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23 September 2009
You may need to take out a commercial mortgage to buy premises
to start or expand a business, or if you are buying a business that is directly
linked to property, for example a hotel or retail outlet. Mortgages are usually
for 15 years or more and the property itself is at risk if payments are not made
Most banks and building societies offer commercial mortgages,
but their criteria must be satisfied. Most lenders require a positive personal
credit rating and clear evidence that your business is creditworthy, although
some lenders may accept applications where there is an adverse credit history.
Most lenders will apply a loan to value ratio and will expect
you to invest a proportion of your own money in the purchase. The more you are
willing to invest of your own money, the greater the chance you will have of
securing a loan for the remainder.
The ratio is the loan amount divided by the current market value
of the property expressed as a percentage. So if a property has a current value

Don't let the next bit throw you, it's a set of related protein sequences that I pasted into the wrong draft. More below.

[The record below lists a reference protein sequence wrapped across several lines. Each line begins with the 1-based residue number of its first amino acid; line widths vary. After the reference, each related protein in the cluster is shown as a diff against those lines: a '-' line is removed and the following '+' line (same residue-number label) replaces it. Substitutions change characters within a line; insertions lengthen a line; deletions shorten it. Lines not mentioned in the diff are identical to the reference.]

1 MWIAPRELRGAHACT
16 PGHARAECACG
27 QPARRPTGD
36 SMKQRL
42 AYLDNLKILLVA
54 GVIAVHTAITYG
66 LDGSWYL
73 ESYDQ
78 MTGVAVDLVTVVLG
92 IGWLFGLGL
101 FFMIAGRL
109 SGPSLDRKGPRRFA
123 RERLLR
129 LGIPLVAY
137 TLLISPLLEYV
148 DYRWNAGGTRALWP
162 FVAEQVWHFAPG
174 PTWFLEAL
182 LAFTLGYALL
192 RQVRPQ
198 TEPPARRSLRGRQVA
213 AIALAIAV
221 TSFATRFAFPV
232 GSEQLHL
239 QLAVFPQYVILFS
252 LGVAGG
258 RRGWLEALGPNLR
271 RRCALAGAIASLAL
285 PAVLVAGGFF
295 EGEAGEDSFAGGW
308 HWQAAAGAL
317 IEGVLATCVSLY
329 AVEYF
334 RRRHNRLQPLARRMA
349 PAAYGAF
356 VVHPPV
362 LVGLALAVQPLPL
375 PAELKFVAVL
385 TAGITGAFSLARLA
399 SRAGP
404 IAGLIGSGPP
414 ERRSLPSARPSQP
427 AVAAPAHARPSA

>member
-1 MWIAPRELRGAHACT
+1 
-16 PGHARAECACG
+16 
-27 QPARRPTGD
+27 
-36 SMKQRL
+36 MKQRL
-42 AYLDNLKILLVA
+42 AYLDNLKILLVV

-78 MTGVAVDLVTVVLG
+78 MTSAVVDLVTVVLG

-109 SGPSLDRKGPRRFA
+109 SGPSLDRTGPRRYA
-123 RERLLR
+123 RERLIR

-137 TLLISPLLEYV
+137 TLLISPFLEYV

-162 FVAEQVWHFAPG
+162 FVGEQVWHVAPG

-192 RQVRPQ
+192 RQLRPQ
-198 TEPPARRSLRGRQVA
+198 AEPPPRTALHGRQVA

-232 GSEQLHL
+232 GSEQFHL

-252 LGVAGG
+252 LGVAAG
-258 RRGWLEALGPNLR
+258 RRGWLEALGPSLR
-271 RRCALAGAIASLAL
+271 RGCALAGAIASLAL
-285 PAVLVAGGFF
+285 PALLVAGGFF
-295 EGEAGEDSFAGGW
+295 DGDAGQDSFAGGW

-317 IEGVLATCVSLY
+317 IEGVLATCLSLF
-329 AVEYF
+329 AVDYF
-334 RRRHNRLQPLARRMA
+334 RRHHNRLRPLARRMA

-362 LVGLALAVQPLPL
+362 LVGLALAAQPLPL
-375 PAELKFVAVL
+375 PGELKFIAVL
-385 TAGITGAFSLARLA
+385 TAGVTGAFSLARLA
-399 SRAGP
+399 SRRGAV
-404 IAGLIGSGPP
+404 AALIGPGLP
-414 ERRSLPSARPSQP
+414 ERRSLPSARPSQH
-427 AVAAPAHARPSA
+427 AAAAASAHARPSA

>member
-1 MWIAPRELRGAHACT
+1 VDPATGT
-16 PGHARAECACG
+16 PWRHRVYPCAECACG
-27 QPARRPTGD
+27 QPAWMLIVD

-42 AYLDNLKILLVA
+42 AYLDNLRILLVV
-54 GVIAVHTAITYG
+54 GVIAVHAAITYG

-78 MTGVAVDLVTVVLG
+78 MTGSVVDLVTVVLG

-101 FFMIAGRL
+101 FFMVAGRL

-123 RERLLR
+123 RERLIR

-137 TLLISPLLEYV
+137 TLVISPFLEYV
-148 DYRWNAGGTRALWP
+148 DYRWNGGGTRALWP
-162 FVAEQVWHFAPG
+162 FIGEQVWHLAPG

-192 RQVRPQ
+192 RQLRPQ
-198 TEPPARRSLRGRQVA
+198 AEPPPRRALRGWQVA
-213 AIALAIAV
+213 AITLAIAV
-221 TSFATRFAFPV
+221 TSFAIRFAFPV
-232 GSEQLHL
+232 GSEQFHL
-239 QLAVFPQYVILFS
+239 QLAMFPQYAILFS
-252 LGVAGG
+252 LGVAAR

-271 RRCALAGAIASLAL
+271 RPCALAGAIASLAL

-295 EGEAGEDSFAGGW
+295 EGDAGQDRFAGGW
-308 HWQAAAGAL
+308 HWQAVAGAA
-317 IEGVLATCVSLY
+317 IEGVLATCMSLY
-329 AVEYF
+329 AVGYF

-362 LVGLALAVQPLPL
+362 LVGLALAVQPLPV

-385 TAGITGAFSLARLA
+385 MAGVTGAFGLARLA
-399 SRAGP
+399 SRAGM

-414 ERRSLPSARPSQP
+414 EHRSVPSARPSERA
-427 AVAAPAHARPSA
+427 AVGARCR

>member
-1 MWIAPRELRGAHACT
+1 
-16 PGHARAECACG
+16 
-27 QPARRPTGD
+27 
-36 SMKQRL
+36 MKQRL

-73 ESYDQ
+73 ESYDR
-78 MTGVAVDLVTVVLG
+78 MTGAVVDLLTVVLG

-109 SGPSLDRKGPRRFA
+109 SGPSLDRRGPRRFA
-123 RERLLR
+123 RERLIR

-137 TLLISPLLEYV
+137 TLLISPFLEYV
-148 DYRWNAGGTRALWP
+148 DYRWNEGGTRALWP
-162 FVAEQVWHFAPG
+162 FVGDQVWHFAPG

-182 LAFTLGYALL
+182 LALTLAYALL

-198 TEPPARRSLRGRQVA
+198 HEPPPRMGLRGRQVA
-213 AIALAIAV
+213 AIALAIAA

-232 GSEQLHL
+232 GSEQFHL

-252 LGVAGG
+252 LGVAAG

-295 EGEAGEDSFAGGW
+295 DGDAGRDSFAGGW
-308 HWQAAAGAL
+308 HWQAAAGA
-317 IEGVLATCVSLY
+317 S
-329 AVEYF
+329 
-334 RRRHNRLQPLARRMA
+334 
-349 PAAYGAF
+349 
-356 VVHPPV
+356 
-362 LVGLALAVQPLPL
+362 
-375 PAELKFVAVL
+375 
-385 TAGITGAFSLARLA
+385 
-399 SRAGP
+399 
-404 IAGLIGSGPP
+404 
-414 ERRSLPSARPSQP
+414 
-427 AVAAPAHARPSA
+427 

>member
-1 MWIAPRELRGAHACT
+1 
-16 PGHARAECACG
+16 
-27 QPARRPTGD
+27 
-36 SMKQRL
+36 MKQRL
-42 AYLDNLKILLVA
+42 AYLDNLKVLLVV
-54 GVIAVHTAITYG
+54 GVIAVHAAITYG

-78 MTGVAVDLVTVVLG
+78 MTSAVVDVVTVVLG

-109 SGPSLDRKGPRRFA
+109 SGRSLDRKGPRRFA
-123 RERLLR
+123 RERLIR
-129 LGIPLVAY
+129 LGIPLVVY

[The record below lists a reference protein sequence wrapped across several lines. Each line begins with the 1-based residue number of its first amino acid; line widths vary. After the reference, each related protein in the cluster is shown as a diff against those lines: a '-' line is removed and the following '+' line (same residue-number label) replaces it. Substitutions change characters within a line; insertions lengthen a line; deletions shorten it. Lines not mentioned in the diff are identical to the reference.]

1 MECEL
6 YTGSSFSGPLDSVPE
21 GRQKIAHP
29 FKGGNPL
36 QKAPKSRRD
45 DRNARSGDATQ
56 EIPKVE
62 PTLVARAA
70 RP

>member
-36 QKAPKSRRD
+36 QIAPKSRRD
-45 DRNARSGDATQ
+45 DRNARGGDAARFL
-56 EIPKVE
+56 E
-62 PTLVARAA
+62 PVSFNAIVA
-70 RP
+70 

of £200,000 and a loan is required for £150,000, the loan to value
ratio is 75 per cent.
The lender's decision will also depend on your current business
circumstances. A commercial lender will expect your business to be stable and
profitable. They may ask to see your business plan and longer term financial
projections to assure themselves that your business has the ability to make
repayments on the loan. Some lenders may impose restrictions on the uses of
commercial premises for example the ability to sublet to other businesses and
certain business concerns may be excluded altogether.
It is important to consider carefully all the terms of any
lending agreement, particularly as the loan period may be for 15 years or more.
This is a complex area and it is essential to seek specialist legal advice.
By Jane Coyle (firstname.lastname@example.org).
About the Author
Lawdit Solicitors offer services and
advice for litigation, commercial contracts, Intellectual Property and IT legal
agreements. We are experts in commercial law with a heavy emphasis on
Intellectual Property, Internet and e-commerce law. Lawdit is a member of the
International Trademark Association, the Solicitors' Association of Higher Court
Advocates and we are the appointed Solicitors to the largest webdesign
association in the world, the United Kingdom Website Designers Association.
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Article Published/Sorted/Amended on Scopulus 2009-09-30 12:37:51 in Legal Articles